The Kaduna State Government has treated a total of 17,063 malnourished children out of the 28,524 admitted in various Community Management of Acute Malnutrition, CMAM, centres across the state in 2021.
The State Nutrition Officer, Ramatu Haruna, made this known at a two-day workshop organised by the Planning and Budget Commission for Local Government Chairmen and Health Secretaries on resource mobilisation and advocacy for nutrition intervention in Kaduna on Wednesday.
The presentation, which was a Report of Nutrition Activities in 2021, added that 9,549 children were still on admission, 1,604 defaulted, 135 did not recover, 115 transferred out,
while 58 children were lost to malnutrition.
Mr Haruna said that the CMAM data indicated a downward trend in the number of malnourished children admitted in the centres, as well as the number of children dying from malnutrition.
She explained that a total of 17,979 were admitted in 2017, of which, 11,983 were cured; 27,703 admitted in 2018 with 13,461 cured, while 34,539 were admitted in 2019 with 20,861 cured.
She noted that the number dropped from 34,539 in 2019 to 29,424 with 17,012 cured in 2020 and further decreased to 28,524 in 2021 with 17,063 cured.
The nutrition officer added that the number of deaths also decreased from 672 in 2017 to 221 in 2018 before increasing to 323 in 2019 and dropped to 142 and 58 in 2020 and 2021 respectively.
According to her, the progress being recorded was possible because of the huge resources being made available by the state government to address the problem of malnutrition in the state.
“The data shows a decrease in death rate from 0.6 per cent in 2020 to 0.2 per cent in 2021, while non-recovery rate has equally decreased from 2.0 per cent in 202 to 0.5 per cent in 2021.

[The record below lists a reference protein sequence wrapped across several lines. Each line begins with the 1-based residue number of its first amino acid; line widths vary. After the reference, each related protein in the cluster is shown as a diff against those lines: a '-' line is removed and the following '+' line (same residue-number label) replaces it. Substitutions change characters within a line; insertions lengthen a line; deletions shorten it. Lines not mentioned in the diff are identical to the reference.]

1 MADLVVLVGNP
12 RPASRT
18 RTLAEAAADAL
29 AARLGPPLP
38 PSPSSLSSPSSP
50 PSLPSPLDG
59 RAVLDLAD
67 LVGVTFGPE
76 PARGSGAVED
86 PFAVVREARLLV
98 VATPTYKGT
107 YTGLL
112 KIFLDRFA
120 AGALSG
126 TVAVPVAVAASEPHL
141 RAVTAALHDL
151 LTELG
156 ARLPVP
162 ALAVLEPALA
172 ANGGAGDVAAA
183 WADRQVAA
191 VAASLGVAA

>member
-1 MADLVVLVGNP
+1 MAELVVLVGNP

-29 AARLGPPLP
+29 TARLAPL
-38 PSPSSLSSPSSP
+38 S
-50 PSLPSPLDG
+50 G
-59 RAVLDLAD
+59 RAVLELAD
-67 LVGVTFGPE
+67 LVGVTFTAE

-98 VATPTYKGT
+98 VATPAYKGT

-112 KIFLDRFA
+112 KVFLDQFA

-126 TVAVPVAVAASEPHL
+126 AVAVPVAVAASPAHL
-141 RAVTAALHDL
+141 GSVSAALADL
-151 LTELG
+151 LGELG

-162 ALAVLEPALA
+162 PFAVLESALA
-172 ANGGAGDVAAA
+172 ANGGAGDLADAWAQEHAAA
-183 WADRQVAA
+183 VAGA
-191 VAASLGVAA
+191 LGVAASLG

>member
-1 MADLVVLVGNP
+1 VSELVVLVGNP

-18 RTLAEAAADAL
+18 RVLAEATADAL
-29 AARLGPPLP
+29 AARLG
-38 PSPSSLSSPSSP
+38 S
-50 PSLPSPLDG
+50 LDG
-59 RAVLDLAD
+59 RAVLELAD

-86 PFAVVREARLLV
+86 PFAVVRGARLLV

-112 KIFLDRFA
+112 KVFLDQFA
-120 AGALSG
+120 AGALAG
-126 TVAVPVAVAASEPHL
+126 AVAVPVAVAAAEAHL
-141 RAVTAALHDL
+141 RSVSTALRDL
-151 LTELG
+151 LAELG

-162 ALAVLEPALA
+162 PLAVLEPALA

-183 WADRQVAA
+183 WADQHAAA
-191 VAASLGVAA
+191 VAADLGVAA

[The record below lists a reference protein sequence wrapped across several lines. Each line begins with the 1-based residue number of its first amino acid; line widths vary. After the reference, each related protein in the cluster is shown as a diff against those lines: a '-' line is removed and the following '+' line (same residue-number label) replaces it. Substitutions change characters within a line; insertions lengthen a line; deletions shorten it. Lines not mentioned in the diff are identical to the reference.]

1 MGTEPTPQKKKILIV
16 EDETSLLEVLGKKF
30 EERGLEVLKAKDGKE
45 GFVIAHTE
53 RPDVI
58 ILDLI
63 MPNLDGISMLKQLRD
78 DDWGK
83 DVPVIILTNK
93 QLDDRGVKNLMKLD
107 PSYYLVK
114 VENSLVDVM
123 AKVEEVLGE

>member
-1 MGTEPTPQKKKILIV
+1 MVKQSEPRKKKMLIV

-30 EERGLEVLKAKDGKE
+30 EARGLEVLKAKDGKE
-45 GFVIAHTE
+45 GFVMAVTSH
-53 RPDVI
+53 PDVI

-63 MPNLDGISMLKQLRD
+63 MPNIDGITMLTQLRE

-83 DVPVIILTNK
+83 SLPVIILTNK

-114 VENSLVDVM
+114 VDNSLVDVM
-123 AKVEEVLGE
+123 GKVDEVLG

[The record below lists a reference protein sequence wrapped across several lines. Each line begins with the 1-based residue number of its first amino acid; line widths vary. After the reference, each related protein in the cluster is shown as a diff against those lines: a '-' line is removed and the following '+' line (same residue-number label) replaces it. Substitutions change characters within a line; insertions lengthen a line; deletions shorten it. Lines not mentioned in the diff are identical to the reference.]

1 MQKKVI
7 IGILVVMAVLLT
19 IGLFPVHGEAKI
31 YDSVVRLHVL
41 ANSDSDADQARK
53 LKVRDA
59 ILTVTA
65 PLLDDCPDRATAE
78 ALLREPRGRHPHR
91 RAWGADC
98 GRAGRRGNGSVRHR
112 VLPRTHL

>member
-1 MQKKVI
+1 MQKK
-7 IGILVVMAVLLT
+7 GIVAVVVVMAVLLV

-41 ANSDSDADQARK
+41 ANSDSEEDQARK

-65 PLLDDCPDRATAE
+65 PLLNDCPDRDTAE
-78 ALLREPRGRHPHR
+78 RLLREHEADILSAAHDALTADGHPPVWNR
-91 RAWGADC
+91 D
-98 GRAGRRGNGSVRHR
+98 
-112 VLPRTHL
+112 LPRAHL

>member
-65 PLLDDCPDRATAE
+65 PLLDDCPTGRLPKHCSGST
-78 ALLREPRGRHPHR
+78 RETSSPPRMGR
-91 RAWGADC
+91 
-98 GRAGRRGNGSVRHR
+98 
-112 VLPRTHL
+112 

“This development can be attributed to the intensification of food demonstration in health facilities and community sensitisation by Community Volunteers (CVs).”
She added that the state government had established 17 stabilisation centres for the management of complicated cases of severe acute malnutrition.
Mr Haruna also said that a total of 2,380 CVs had been trained; 1,540 for CMAM and 990 for Community Infant and Young Child Feeding to sensitise and mobilise parents, caregivers and community members.
“This has led to an increase in the number of people reached with nutrition messages at support group meetings from 161,569 in 2020 to 205,469 in 2021.
“Also, 550 healthcare workers were trained on detection and community management of acute malnutrition, while 200 others were trained on maternal infant and young child nutrition,”
Mr Haruna said.
She identified some of the challenges affecting nutrition programming in the state as stock out of Ready-to-Use Therapeutic Food (RUTF) and non-release of allocated funds for nutrition activities by Local Government Councils.
Others, according to her, are CMAM programme only available in 15 local government areas, and a limited number of men being reached with nutrition messages in spite of their importance in decision making.
Priscilla Dariya, the Deputy Director, Development Aid Coordination, Planning and Budget Commission, said that the workshop was organised to sensitise the newly elected chairmen of the councils on state malnutrition in the state.
Mr Dariya said that the workshop was designed to improve their capacity for map and mobilise resources required to plan, implement, monitor and evaluate nutrition interventions in their LGAs.